top of page

Should We Judge Parents By Their Children?

Social media is crawling with posts implying or explicitly stating that if a mom parents the right way, her child will turn out to be loving, respectful, kind, and empathetic. The implicit (and sometimes explicit) threat is that if a mom parents the wrong way, her child will be aggressive, emotionally scarred, or traumatized. Those messages are absolute nonsense. 

The authors of these posts mistakenly believe that there is a direct cause and effect relationship in parenting. They offer advice on the assumption that parenting is similar to following a recipe. If you put in 3 cups of love, 2 cups of empathy, and never let your child cry more than 1 teaspoon of frustrated tears, you will produce a perfectly baked child. Real life with real human beings is much more complex and defies simple cause and effect formulas. Wonderful parents can have very difficult children and mediocre parents can produce incredible kids because our children are not chemical products of our parenting reactants. 

Children, like all human beings, are more than the sum total of their experiences. Each child has unique traits, temperaments, strengths, and challenges that contribute to their personalities and impact how they react to the people and events in their lives. This isn’t to say that parents aren’t incredibly important and impactful and have an extraordinary responsibility to parent wisely and well. All that is true, but modern popular parenting influencers have forgotten to separate the labor from the outcome. Parents do need to put in great effort, but their efforts shouldn’t be judged by their children’s outcomes. As Rabbi Tarfon said in Pirkei Avot (Tractate of the Mishnah commonly known as Ethics of the Fathers), “It is not your duty to finish the work, but neither are you at liberty to neglect it.” Parenting is an awesome responsibility which demands great effort and wisdom, but a parent’s ability is not directly correlated to their child’s reality. 

This lesson is beautifully illustrated in this week’s Torah portion. Parshas Pekudei (Exodus 38:21-40:38) is the last section of the Book of Shemos (Exodus) and it details the completion and assembly of the Mishkan (Tabernacle).  The descriptions of assembling the materials, building the vessels, and sewing the tapestries and priestly clothing are all in the active voice, such as “and he made'', “and he placed” and so on, with one exception.  Towards the end of the Parsha the Torah says, "It was in the first month of the second year on the first of the month that the Tabernacle was erected”.  After all is said and done, the final assembly of the Mishkan is described passively, “was erected” instead of in the active voice “and he erected''.

Rashi (Rabbi Shlomo Yitzchaki 1040-1105) shares a beautiful description of the Tabernacle’s assembly from the Medrash.  After the Jewish nation brought all the components of the Mishkan to Moshe (Moses) it was time to put it together.  Hashem (God) wanted to give Moshe alone the honor of erecting the Mishkan but the planks and other pieces were so cumbersome that Moshe knew it was impossible for a human being to lift them and set them in place. “Moshe said before Hashem, ‘How can it be erected by a human being?’  Hashem said to him, ‘You do your part - make an attempt so it appears as if you’re doing it, and it will rise and be assembled by itself.’  And that is why the Torah says, “the Mishkan was erected” in a passive voice, because it assembled itself.”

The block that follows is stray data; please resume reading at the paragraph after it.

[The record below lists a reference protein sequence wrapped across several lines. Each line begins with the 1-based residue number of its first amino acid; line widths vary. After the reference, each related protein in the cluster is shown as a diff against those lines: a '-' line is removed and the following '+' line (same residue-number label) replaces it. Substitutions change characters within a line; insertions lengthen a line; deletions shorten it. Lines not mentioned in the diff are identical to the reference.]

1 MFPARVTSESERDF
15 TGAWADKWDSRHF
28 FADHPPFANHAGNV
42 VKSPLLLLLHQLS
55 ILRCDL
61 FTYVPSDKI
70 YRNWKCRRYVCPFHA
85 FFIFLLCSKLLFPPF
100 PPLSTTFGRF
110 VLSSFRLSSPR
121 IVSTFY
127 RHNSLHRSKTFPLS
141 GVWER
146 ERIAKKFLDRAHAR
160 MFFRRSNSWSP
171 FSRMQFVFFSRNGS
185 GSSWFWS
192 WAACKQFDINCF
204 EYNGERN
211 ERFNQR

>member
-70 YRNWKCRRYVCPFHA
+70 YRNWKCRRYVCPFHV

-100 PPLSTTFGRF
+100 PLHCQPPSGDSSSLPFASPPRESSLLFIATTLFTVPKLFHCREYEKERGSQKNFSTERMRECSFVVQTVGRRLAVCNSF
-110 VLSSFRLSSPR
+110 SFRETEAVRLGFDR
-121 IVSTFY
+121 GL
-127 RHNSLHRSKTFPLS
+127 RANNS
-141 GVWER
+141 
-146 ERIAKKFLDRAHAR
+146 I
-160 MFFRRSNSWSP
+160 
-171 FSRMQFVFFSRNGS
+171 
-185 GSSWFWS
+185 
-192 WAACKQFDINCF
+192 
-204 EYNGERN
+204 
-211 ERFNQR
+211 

Notwithstanding the great effort we invest in parenting, there is a deep truth reflected from that verse in our lives.  We work hard to raise our children well as it is our responsibility to do.  We make mighty attempts, and to the rest of the world it may look as if we are raising our children. The truth is somewhat different.  Just as it appeared as if Moshe was lifting the beams and assembling the Mishkan single-handedly, it appears that parents make their children into who they are. Yet, just as surely as the Mishkan was erected independently of Moshe, the final development of children is also independent of parental skill or strength. The final outcome of raising children is dependent on Hashem, not simply parents. Moshe couldn’t sit back as in a fairytale and watch as the Mishkan erected itself before his eyes. He was required to heave, heft, and exert great effort, while simultaneously knowing that the task was too great for his strength. Parenting, and all human effort, works the same way. We put in tremendous effort, we strive to do our very best in raising our children. At the same time though we acknowledge that the final results are not in our hands. We exert ourselves to the best of our abilities and then we hand our children’s lives over to Hashem with faith and prayer.


In Parenting As Partners, my husband and I tried to share our personal experiences with you. One of the most vulnerable yet important pieces of advice we shared was the way we approach parenting as a team with God, asking Him for help when we face parenting challenges. We don't see ourselves as the arbiters of our children's futures, but know that He has infinite power and love to help them beyond our abilities. Watch this clip to learn how we do this.

This article is dedicated to the memory of Shahaf Krief, 17, who was murdered by Hamas terrorists at Zikim Beach on October 7. While every single person murdered and hostage taken is a tragedy, words fail me when I think of the children lost at the beginning of their lives. May Hashem bring comfort to Shahaf's parents, Shlomi and Rita, and his three siblings, Inbar, Shai and Shontal and may He quickly bring an end to all suffering.


Rated 0 out of 5 stars.
No ratings yet

Add a rating
bottom of page